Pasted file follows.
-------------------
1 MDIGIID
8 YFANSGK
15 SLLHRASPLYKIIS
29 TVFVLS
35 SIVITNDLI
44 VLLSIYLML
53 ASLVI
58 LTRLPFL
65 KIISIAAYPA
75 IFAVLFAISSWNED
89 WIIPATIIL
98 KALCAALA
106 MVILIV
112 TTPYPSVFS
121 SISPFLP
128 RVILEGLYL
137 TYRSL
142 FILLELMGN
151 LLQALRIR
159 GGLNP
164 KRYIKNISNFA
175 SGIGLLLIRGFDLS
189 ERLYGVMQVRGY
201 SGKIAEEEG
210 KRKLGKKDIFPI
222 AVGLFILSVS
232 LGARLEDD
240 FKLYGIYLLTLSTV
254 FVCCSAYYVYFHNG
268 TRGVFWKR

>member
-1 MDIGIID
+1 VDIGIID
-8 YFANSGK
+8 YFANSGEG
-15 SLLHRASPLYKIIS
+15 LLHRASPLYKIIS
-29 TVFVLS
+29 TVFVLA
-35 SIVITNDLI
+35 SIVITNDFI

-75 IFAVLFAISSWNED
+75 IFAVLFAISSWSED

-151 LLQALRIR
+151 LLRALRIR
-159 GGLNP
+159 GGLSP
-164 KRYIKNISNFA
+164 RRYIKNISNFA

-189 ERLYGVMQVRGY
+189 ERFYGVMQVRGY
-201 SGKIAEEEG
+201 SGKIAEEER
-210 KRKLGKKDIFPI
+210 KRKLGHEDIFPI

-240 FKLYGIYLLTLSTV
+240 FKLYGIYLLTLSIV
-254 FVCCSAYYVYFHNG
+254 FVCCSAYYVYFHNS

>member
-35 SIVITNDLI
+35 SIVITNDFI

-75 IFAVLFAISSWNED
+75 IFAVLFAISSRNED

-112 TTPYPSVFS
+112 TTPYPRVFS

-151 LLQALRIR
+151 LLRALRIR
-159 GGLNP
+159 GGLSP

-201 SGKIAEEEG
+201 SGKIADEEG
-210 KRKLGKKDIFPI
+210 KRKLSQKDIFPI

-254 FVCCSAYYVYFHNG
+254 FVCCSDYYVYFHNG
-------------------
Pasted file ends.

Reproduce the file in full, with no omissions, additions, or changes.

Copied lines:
1 MDIGIID
8 YFANSGK
15 SLLHRASPLYKIIS
29 TVFVLS
35 SIVITNDLI
44 VLLSIYLML
53 ASLVI
58 LTRLPFL
65 KIISIAAYPA
75 IFAVLFAISSWNED
89 WIIPATIIL
98 KALCAALA
106 MVILIV
112 TTPYPSVFS
121 SISPFLP
128 RVILEGLYL
137 TYRSL
142 FILLELMGN
151 LLQALRIR
159 GGLNP
164 KRYIKNISNFA
175 SGIGLLLIRGFDLS
189 ERLYGVMQVRGY
201 SGKIAEEEG
210 KRKLGKKDIFPI
222 AVGLFILSVS
232 LGARLEDD
240 FKLYGIYLLTLSTV
254 FVCCSAYYVYFHNG
268 TRGVFWKR

>member
-1 MDIGIID
+1 VDIGIID
-8 YFANSGK
+8 YFANSGEG
-15 SLLHRASPLYKIIS
+15 LLHRASPLYKIIS
-29 TVFVLS
+29 TVFVLA
-35 SIVITNDLI
+35 SIVITNDFI

-75 IFAVLFAISSWNED
+75 IFAVLFAISSWSED

-151 LLQALRIR
+151 LLRALRIR
-159 GGLNP
+159 GGLSP
-164 KRYIKNISNFA
+164 RRYIKNISNFA

-189 ERLYGVMQVRGY
+189 ERFYGVMQVRGY
-201 SGKIAEEEG
+201 SGKIAEEER
-210 KRKLGKKDIFPI
+210 KRKLGHEDIFPI

-240 FKLYGIYLLTLSTV
+240 FKLYGIYLLTLSIV
-254 FVCCSAYYVYFHNG
+254 FVCCSAYYVYFHNS

>member
-35 SIVITNDLI
+35 SIVITNDFI

-75 IFAVLFAISSWNED
+75 IFAVLFAISSRNED

-112 TTPYPSVFS
+112 TTPYPRVFS

-151 LLQALRIR
+151 LLRALRIR
-159 GGLNP
+159 GGLSP

-201 SGKIAEEEG
+201 SGKIADEEG
-210 KRKLGKKDIFPI
+210 KRKLSQKDIFPI

-254 FVCCSAYYVYFHNG
+254 FVCCSDYYVYFHNG